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Power drain in circuits 
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#1
Feb1514, 09:56 AM

P: 8

Alright, so, is my thinking correct in that:
1. Within a series circuit, a larger resistor will drain more power than a smaller resistor. 2. Within a parallel circuit, a smaller resistor will drain more power than a larger resistor. 3. Between two circuits, each with the same voltage source, the one with a smaller equivalent resistance will drain more power. I'm doing some MCAT prep and for some reason the power drain concept is difficult for me but I've think I've got the hang of it now. Any thoughts? 


#2
Feb1514, 10:40 AM

Sci Advisor
HW Helper
Thanks
P: 26,151

Hi PStudent111!
Yes. The easy way to check this is … For 2 and 3, the voltage (V) is the same, so you use P = IV = V^{2}/R, which is inversely proportional to R. 


#3
Feb1514, 01:00 PM

P: 3,109

For example suppose you changed the resistor to one with an exceptionally high resistance, Lets say you replaced it with a 1m air gap. Virtually no current would flow through the 1m air gap so the power loss would approach zero. However no power would be delivered to the load either so it wouldn't be a very useful circuit. Instead of using the word "drain" it might be better to use the word "dissipate".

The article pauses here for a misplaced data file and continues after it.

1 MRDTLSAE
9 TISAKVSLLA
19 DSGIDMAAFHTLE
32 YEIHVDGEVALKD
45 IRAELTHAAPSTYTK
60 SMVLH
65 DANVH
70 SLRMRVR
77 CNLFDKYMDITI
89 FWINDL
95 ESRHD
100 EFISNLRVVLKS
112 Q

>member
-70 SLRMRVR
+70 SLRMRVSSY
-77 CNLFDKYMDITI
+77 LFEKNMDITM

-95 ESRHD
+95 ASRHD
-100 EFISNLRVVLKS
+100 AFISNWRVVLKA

#4
Feb1514, 02:05 PM

Mentor
P: 11,621

Power drain in circuits



#5
Feb1614, 05:21 AM

P: 3,109

Perhaps. He did say "a larger" rather than "the larger".



#6
Feb1614, 06:04 AM

Sci Advisor
PF Gold
P: 11,958

This is a good example of where some calculations are better than arm waving. If you draw the circuit out, specifying the conditions ( supply voltage, resistor values etc.) and work out the current and power for the supply and the various resistors in the circuit, for various values, you will see the pattern. I mean work the values out yourself and not use an emulator. The sums are easy enough.
Of course, using symbols rather than numbers, the algebra will give you a better idea of what is happening  but it is not necessary if you really don't like Maths. 


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